Thank you to everyone that attended the world premiere of the short documentary “From the Field – A Study of the Oregon Vesper Sparrow” by Daniel Thiede at Vesper Meadow Restoration Preserve. We are beyond grateful to have partners like Jeanine Moy, Director of the Vesper Meadow Education Program, who provided the space for this event and continues to support our research.
At this event, we celebrated Indigenous Peoples’ Day by acknowledging the land on which we work as traditionally occupied and cared for by the Takelma, Shasta, Modoc, and Latgawa peoples; and heard from Jeanine about how her program is working with local tribes to recenter Tribal members at Vesper Meadow, integrate traditional knowledge into restoration practices, and provide access to their ancestral homelands, First Foods, and other resources. Attendees also heard a short talk from KBO Research Biologist Sarah Rockwell about Oregon Vesper Sparrow research, took a short walk to view the first Motus wildlife tracking station in Oregon and a satellite node, and enjoyed the video premiere.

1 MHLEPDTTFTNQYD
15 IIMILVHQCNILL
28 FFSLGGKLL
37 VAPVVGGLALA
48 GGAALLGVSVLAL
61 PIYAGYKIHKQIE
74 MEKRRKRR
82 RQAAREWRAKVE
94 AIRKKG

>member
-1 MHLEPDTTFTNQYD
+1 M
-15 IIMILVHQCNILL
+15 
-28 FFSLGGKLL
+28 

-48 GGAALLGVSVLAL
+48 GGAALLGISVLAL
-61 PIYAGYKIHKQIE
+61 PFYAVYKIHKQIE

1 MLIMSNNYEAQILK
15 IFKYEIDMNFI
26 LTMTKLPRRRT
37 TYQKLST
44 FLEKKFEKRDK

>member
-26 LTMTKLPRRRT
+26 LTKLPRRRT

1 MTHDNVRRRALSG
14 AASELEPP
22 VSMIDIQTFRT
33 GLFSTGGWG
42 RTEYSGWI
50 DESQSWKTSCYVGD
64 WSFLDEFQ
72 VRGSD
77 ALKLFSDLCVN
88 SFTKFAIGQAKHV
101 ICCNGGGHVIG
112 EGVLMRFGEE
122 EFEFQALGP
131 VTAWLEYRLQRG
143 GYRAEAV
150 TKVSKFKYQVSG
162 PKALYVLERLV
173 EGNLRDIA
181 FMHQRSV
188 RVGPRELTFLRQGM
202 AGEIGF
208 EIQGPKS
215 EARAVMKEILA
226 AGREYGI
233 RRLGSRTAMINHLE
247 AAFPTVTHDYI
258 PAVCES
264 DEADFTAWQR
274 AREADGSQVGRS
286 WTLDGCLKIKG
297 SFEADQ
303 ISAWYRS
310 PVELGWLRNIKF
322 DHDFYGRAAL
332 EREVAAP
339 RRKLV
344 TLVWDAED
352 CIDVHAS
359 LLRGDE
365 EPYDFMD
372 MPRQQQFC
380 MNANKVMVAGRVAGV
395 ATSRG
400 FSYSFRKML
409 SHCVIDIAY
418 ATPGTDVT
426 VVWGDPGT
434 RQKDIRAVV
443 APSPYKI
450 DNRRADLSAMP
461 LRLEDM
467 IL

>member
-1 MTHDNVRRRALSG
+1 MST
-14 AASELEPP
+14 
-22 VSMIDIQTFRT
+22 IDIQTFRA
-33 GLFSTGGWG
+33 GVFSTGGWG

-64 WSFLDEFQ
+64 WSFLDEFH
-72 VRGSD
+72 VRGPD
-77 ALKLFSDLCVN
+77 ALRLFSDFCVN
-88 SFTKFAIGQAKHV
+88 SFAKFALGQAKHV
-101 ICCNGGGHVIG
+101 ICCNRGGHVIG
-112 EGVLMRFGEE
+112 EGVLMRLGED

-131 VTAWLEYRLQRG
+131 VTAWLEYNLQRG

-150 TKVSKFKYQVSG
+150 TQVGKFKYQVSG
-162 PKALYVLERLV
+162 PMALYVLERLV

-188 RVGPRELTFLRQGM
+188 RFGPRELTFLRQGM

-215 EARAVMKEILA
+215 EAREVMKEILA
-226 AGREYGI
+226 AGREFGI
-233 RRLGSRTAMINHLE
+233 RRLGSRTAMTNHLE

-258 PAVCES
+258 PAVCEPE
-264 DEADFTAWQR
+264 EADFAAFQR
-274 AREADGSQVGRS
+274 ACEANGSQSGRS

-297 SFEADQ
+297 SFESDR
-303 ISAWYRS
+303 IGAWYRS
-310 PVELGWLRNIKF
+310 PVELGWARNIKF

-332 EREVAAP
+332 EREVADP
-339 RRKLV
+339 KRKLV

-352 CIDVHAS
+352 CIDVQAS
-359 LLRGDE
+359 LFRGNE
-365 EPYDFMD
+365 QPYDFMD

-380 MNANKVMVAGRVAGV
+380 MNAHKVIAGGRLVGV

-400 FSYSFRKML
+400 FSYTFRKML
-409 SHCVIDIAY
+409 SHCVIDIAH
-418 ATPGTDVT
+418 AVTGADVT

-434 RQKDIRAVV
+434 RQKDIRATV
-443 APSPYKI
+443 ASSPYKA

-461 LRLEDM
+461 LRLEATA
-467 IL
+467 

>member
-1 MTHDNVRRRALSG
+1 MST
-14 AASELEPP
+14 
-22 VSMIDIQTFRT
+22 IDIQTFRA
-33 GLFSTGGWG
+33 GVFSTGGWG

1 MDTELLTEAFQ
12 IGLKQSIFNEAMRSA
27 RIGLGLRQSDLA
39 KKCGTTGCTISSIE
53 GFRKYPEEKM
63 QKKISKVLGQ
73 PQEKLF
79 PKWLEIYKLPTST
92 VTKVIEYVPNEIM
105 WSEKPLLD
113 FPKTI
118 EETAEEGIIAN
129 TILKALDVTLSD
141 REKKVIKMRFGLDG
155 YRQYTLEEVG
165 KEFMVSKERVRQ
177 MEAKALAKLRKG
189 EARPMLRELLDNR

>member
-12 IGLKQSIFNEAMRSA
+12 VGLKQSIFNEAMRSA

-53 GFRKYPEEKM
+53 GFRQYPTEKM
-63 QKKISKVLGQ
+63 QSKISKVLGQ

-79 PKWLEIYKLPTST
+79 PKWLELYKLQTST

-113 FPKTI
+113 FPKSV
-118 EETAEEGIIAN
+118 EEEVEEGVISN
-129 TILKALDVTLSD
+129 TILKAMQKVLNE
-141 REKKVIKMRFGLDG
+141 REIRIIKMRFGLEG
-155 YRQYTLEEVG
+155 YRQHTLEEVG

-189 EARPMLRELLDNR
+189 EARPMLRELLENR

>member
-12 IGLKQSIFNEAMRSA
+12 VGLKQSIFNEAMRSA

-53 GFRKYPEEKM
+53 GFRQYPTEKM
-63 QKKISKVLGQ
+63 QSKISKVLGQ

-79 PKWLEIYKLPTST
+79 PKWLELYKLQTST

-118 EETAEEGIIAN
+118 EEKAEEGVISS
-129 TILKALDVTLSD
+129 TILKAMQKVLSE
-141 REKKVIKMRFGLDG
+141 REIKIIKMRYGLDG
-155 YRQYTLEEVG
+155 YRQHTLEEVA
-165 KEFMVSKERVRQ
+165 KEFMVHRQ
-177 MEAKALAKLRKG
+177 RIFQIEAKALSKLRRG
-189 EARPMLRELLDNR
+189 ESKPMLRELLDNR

We are officially releasing the documentary for public viewing. Join Daniel and KBO on a journey to understand the ecology of the at-risk Oregon Vesper Sparrow and the causes of its decline. Daniel covers the life history of this handsome little brown bird and the field methods and new technology that KBO is employing to study its life cycle year-round. Through beautiful imagery and graphics, he tells the story of KBOs’ continuing research to understand the decline of the Oregon Vesper Sparrow, a subspecies of conservation concern unique to the Pacific Northwest, and look for solutions.
Don’t forget to check out our website and learn more about the Oregon Vesper Sparrow and KBO’s work. The Oregon Wildlife Foundation funded the Vesper Sparrow video. Our ongoing Oregon Vesper Sparrow research has been supported by the BLM’s National Conservation Lands Management Studies Support Program, Carpenter Foundation, Charlotte Martin Foundation, Friends of the Cascade-Siskiyou National Monument, MPG Ranch, Oregon Conservation and Recreation Fund, Oregon Wildlife Foundation, Oregon Zoo’s Future for Wildlife Fund, and the U.S. Fish and Wildlife Service.